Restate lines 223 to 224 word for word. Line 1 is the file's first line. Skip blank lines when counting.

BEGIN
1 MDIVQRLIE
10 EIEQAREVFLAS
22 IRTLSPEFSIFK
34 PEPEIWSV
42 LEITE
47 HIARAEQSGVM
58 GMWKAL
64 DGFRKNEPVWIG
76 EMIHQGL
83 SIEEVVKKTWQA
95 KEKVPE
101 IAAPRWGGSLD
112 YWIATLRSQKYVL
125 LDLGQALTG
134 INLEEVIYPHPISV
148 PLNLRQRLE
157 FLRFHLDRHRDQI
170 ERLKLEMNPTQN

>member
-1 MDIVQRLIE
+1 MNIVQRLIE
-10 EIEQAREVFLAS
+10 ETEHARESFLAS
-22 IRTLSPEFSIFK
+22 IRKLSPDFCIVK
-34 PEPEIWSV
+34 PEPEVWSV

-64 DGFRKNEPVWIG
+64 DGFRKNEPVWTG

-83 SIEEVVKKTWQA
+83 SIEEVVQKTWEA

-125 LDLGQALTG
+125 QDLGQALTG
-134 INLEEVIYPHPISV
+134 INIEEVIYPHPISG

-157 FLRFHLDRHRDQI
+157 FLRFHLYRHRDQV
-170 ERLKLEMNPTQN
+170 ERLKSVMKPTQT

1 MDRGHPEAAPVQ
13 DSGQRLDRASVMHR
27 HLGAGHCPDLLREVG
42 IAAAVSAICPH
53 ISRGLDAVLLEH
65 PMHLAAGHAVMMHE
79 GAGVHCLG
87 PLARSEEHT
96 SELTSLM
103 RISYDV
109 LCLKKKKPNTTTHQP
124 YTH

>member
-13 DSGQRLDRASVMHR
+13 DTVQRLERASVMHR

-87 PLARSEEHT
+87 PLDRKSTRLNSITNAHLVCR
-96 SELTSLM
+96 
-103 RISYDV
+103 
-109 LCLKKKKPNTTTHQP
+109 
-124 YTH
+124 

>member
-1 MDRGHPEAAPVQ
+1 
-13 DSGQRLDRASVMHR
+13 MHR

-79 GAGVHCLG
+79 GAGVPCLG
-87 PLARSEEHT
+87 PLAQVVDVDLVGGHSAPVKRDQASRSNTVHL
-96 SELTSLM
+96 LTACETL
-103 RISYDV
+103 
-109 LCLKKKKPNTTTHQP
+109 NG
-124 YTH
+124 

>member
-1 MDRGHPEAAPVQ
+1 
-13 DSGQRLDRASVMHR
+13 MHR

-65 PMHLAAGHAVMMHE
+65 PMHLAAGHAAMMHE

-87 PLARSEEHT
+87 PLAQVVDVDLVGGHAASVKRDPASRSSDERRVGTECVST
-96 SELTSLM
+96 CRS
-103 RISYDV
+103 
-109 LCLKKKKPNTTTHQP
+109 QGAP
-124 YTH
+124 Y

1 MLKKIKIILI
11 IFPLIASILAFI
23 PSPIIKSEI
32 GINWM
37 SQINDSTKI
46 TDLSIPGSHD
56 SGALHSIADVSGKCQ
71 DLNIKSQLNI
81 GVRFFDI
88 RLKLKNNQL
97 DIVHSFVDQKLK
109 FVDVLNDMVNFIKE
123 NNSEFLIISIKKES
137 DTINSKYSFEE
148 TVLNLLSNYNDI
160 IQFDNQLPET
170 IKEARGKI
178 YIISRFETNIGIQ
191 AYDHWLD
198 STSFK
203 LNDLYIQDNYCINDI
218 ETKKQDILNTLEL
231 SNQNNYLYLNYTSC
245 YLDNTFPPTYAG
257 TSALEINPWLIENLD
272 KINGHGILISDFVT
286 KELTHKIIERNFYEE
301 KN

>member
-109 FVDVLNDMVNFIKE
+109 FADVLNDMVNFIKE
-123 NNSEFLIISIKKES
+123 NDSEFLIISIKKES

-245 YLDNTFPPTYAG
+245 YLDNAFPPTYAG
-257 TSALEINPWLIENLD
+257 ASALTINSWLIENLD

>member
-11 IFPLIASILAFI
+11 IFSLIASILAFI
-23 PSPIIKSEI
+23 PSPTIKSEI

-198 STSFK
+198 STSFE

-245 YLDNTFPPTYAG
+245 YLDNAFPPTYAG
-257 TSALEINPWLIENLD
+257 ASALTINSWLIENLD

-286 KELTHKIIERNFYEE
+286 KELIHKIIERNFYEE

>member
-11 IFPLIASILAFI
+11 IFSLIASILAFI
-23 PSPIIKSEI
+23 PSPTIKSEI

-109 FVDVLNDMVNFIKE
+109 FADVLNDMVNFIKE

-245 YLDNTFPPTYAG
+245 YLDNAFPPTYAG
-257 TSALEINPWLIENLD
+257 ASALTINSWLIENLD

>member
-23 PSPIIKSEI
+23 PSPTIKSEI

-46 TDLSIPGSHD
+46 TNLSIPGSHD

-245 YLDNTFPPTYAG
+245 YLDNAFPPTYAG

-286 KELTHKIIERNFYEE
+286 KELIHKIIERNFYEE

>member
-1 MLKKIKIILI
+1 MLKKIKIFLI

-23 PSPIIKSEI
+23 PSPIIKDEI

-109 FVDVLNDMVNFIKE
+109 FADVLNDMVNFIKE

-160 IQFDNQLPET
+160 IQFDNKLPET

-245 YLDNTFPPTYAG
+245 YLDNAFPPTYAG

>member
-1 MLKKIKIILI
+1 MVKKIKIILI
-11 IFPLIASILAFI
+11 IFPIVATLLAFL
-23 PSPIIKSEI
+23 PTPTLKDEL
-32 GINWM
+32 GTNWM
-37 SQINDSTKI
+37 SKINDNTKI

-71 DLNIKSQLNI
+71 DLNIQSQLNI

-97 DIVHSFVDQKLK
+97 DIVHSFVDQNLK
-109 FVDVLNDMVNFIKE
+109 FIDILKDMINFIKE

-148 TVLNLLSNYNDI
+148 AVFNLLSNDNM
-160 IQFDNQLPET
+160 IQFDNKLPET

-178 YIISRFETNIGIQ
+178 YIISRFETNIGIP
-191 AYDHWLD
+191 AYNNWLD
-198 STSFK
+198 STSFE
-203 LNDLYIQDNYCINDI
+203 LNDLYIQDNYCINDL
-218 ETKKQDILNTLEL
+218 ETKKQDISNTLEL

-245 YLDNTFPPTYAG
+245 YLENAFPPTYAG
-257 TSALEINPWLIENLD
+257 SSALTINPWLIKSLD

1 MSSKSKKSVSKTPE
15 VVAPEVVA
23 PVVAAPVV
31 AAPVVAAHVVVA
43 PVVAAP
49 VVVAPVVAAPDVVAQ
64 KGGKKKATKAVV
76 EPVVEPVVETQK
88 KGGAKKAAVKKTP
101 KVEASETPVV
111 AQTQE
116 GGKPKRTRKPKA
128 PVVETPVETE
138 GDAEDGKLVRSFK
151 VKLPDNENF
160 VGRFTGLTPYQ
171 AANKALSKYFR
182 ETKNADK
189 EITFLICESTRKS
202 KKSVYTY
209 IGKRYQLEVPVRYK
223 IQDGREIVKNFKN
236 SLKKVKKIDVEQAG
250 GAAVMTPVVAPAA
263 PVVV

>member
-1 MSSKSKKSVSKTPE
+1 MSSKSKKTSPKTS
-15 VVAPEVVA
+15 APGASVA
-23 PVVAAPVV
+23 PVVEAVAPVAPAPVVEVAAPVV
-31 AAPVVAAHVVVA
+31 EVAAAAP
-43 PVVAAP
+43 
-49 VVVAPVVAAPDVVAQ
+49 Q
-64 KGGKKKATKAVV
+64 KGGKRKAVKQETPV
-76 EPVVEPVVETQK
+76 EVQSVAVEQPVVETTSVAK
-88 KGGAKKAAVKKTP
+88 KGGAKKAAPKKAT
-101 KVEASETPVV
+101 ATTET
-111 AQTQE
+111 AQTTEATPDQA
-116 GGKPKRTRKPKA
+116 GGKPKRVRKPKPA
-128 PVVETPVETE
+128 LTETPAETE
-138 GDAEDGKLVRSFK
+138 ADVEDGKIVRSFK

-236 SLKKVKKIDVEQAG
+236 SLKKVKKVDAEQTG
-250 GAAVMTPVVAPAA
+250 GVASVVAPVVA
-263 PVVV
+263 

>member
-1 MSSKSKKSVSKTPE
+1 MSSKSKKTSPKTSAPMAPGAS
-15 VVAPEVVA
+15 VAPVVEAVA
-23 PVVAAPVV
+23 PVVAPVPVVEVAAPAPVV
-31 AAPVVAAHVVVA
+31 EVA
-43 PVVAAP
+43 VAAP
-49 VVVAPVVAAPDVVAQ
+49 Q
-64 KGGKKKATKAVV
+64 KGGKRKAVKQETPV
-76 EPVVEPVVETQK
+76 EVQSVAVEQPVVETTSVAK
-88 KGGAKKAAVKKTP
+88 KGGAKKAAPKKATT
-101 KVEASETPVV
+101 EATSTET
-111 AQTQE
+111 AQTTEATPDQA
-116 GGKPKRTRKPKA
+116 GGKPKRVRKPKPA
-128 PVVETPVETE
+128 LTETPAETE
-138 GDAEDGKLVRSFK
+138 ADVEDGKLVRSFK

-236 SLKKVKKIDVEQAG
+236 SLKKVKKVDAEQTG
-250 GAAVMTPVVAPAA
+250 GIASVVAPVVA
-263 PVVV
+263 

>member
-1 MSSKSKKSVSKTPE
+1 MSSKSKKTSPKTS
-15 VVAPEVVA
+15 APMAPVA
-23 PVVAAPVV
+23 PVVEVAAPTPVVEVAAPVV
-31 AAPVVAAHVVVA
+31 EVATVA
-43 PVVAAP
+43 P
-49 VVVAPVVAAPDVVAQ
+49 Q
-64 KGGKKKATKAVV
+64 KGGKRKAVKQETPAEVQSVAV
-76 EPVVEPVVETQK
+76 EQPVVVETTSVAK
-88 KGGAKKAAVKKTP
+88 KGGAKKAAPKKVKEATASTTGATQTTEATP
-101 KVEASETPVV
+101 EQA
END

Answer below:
88 KGGAKKAAVKKTP
101 KVEASETPVV